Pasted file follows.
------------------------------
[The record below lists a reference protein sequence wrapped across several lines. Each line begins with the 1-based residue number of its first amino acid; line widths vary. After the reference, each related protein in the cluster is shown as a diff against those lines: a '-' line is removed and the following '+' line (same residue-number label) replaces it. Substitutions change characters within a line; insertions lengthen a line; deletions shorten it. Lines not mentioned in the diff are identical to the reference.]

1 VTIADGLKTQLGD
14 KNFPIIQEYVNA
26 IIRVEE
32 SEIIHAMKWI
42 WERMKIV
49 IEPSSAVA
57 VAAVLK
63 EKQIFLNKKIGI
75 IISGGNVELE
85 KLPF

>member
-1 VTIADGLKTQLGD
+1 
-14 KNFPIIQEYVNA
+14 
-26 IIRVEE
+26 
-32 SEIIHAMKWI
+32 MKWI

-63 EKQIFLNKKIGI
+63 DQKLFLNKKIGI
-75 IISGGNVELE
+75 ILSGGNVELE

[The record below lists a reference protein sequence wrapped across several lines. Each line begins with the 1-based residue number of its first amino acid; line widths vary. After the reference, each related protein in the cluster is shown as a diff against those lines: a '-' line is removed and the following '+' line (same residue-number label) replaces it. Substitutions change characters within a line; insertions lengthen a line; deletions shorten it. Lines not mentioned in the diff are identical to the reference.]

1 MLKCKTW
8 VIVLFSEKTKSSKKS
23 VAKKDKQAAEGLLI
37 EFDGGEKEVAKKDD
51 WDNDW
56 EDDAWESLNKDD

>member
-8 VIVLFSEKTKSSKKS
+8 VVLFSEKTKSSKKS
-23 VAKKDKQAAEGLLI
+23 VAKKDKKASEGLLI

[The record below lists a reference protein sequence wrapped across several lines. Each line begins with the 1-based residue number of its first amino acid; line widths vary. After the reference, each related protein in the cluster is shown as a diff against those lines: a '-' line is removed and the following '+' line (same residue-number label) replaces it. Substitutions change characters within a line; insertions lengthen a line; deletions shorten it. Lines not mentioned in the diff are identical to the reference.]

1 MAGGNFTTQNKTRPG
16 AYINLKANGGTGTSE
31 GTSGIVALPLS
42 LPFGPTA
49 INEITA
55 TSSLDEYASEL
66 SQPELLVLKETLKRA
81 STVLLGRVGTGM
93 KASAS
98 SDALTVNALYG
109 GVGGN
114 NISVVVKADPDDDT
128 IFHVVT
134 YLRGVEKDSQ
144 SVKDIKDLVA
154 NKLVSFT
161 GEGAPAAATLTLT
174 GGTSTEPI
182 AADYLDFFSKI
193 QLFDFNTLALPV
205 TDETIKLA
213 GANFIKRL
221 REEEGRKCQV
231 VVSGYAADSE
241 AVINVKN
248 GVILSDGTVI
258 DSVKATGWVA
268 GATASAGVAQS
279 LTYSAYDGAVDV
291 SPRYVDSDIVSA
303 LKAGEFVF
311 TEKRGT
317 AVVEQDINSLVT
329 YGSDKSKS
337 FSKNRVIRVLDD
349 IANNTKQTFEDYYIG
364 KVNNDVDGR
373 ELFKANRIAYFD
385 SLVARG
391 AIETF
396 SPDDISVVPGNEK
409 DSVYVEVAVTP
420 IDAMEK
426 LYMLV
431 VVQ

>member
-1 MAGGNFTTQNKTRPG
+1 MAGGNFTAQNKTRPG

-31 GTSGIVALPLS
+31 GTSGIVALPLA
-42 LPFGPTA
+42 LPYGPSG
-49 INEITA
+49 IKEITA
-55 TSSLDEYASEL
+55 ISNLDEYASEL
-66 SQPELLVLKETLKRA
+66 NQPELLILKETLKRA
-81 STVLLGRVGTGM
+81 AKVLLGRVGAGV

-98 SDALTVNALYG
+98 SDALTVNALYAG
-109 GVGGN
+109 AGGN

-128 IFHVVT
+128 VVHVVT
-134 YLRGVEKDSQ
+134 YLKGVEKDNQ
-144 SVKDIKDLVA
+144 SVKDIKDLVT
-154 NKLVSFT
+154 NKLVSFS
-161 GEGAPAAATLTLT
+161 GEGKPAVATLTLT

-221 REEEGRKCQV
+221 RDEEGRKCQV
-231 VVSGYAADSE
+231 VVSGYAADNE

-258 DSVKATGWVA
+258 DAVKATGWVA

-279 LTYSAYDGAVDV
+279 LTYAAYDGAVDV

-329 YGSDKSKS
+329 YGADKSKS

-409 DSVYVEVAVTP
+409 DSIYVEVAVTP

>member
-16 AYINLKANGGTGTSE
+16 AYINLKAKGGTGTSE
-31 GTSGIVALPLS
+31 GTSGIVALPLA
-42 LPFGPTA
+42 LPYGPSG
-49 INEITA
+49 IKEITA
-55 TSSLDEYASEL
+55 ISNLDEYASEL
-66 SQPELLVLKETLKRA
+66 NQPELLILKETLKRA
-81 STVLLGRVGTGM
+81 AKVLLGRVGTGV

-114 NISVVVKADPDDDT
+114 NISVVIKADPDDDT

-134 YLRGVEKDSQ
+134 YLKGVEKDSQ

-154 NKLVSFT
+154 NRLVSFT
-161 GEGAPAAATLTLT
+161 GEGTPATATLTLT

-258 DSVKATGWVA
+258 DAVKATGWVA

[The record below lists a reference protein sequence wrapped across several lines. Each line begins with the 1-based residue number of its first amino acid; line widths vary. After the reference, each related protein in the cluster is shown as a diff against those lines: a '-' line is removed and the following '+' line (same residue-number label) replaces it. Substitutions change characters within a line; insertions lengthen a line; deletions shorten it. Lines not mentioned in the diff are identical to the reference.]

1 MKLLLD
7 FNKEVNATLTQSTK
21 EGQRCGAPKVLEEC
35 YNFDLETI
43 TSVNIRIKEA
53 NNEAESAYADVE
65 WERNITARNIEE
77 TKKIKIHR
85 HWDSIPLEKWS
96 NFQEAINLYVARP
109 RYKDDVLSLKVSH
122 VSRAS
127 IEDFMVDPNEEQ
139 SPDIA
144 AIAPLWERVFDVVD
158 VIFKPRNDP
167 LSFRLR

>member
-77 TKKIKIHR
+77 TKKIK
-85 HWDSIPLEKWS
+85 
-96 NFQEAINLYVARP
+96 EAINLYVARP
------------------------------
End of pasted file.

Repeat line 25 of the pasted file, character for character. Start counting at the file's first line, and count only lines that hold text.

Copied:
[The record below lists a reference protein sequence wrapped across several lines. Each line begins with the 1-based residue number of its first amino acid; line widths vary. After the reference, each related protein in the cluster is shown as a diff against those lines: a '-' line is removed and the following '+' line (same residue-number label) replaces it. Substitutions change characters within a line; insertions lengthen a line; deletions shorten it. Lines not mentioned in the diff are identical to the reference.]